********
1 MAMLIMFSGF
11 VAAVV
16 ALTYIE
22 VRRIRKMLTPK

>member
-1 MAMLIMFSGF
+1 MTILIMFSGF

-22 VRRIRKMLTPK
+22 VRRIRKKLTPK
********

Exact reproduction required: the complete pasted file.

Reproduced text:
1 MAMLIMFSGF
11 VAAVV
16 ALTYIE
22 VRRIRKMLTPK

>member
-1 MAMLIMFSGF
+1 MTILIMFSGF

-22 VRRIRKMLTPK
+22 VRRIRKKLTPK